An unusual haze, much thicker than traffic smog, hung over Atlanta on Wednesday.
It was smoke, blown in from wildfires in the mountains of northern Georgia, where hundreds of firefighters were battling blazes nourished by a severe drought gripping the nation’s Southeast.
How bad is the drought? “Anything that can set off a spark is a hazard,” said Sid King, a meteorologist at the National Weather Service’s office in Peachtree City, Ga.
The drought started months ago. With the region’s fall dry season now in full gear, there’s not likely to be much relief. On Thursday, the U.S. Drought Monitor will release its next report on the massive drought, which stretches from eastern Texas to the Carolinas.
The Southeastern drought almost challenges the longstanding Western drought, centered in California, as the largest in the nation.
As of late October, drought conditions rated severe or exceptional — the two worst categories — covered 73% of Alabama, 50% of Georgia, 16% of South Carolina and 12% of North Carolina, according to a report by the Southeast Regional Climate Center. Half of the stream gauges in Alabama and Georgia had recorded stream flows that were far below normal.
“This drought first developed back in the late spring, early May — and really, though, it really began to intensify during the summer,” said Jordan McLeod, a regional climatologist at the center, located in Chapel Hill, N.C.
The strength of the drought is the result of bad luck, if it could be called that. The rains that drenched Louisiana and led to disastrous floods this summer didn’t head east, and the tropical storms that flooded parts of the East Coast didn’t move west.
“Unfortunately those storms did not take a very favorable inland trek that would have brought some much-needed rainfall to interior areas that are under drought,” McLeod said of recent tropical storms that formed in the Atlantic Ocean and headed toward the U.S.
In Alabama and Georgia, which sit in the dry gap between the rainstorms, farmers are struggling to feed their cattle.
Ben Haynes, 38, is a fifth-generation farmer in Cullman County, Ala., who grows crops and raises cattle with his brother and his father.
This year’s corn yields have fallen to a third of what they’ve gotten accustomed to, while soybean yields dropped by half. Now, with the green grass drying up, the biggest problem is how to feed their cattle.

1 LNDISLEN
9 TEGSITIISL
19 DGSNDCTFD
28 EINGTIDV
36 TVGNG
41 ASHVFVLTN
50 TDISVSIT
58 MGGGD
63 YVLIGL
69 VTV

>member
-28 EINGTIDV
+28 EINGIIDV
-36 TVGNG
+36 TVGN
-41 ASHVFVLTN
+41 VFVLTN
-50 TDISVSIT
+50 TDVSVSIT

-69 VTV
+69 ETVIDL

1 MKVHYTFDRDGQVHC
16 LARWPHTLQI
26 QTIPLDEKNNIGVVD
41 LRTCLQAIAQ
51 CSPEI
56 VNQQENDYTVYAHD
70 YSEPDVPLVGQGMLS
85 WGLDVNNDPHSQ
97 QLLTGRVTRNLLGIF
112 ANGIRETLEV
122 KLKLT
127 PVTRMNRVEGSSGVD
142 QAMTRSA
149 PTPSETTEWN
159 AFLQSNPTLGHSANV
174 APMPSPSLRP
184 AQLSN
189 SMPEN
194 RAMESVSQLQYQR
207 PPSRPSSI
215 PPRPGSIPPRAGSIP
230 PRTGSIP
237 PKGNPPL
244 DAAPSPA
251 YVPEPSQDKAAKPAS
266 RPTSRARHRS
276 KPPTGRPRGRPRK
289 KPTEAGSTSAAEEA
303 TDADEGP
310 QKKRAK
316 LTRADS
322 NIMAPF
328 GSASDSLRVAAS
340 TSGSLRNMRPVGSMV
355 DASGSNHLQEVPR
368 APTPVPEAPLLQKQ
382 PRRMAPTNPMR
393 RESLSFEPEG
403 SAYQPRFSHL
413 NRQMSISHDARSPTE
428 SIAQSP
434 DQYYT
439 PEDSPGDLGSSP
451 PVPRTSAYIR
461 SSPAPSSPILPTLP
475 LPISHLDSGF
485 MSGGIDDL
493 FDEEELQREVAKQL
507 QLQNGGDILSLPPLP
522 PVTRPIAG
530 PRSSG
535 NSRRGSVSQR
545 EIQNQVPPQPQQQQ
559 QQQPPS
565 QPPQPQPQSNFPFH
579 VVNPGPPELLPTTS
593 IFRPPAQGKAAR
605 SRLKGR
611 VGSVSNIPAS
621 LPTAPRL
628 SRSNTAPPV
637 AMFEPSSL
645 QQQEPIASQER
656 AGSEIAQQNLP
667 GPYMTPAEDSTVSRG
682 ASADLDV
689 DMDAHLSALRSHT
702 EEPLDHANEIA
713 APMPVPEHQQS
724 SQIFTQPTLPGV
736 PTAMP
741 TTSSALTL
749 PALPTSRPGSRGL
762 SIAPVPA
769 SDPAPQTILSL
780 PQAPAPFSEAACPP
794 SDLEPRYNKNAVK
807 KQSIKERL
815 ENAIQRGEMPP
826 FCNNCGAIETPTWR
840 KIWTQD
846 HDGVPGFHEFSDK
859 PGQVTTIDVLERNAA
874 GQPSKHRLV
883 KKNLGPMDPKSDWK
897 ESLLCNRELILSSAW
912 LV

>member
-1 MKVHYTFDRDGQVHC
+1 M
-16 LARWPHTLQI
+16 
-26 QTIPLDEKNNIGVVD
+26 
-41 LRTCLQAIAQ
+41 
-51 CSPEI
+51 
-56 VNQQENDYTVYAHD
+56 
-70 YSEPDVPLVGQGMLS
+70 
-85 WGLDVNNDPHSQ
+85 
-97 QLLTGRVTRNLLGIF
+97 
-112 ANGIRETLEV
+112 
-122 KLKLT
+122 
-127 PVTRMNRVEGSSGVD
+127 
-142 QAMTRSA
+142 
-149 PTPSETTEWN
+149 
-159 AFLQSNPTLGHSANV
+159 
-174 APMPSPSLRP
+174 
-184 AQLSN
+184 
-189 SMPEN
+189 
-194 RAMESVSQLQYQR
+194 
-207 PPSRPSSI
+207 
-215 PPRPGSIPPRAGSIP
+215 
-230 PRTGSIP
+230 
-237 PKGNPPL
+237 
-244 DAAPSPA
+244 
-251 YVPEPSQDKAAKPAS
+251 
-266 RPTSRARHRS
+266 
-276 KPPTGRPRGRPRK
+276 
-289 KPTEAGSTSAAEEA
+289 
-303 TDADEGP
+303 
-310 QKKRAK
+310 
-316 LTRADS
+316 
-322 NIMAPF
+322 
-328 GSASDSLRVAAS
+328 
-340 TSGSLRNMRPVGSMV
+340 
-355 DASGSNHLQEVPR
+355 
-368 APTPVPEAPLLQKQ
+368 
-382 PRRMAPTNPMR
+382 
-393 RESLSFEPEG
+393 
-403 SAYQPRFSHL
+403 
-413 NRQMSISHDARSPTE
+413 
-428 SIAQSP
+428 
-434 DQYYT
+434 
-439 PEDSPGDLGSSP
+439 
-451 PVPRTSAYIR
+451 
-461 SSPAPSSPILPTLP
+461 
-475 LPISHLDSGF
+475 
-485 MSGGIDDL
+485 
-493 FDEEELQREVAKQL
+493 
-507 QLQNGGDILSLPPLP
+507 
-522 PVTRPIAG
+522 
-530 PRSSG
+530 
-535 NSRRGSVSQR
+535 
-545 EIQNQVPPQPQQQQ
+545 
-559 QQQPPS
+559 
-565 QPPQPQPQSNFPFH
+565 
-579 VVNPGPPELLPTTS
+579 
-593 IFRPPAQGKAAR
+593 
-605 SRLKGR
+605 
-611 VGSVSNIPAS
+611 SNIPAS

“Pasture conditions are as bad as we’ve ever seen,” Haynes said. “Our hay crop was about half the volume, and quality as well, of normal.”
Hay isn’t the only problem.
Some ponds created for watering livestock have dried up, forcing farmers to haul in water, said Jeff Helms, a spokesman for the Alabama Farmers Federation.
There are “quite a few places in Alabama that have had zero rainfall since August,” or maybe a couple months longer, Helms said.
Although the harvest season for spring-seeded crops has ended, he said, laying new seeds now means planting in soil that has little moisture and little promise.
Birmingham, Ala., was on track Wednesday to experience its 52nd consecutive day without any precipitation — which would tie the city’s longest streak on records going back to 1895. There’s no rain in the forecast for the near future.
“We could see potentially a 60-day streak there, almost two months essentially of no rainfall, but we’ll have to see how that plays out,” McLeod said.
Rains on Monday ended similar stretches in Mobile, Ala., which had gone a record 42 days without rain, and Pensacola, Fla., which had gone a record 41 days.
The drought has led to more than 1,000 wildfires across the Southeast since late summer, though those fires are typically smaller than those that churn through the wildlands of the West.
As of Wednesday, officials reported nearly a dozen large fires across Georgia, Kentucky, North Carolina and Tennessee.
Looking ahead to winter, climatologists don’t offer much hope. They expect the region to enter a weak La Niña phase, in which unusually cool Pacific Ocean waters cause dry conditions in the Southeast.
“It’s gonna be a long winter, and this is not an isolated deal,” Haynes said. “It has really expanded in the last two to three weeks, and there’s a lot of folks hurting. A lot of folks hurting.”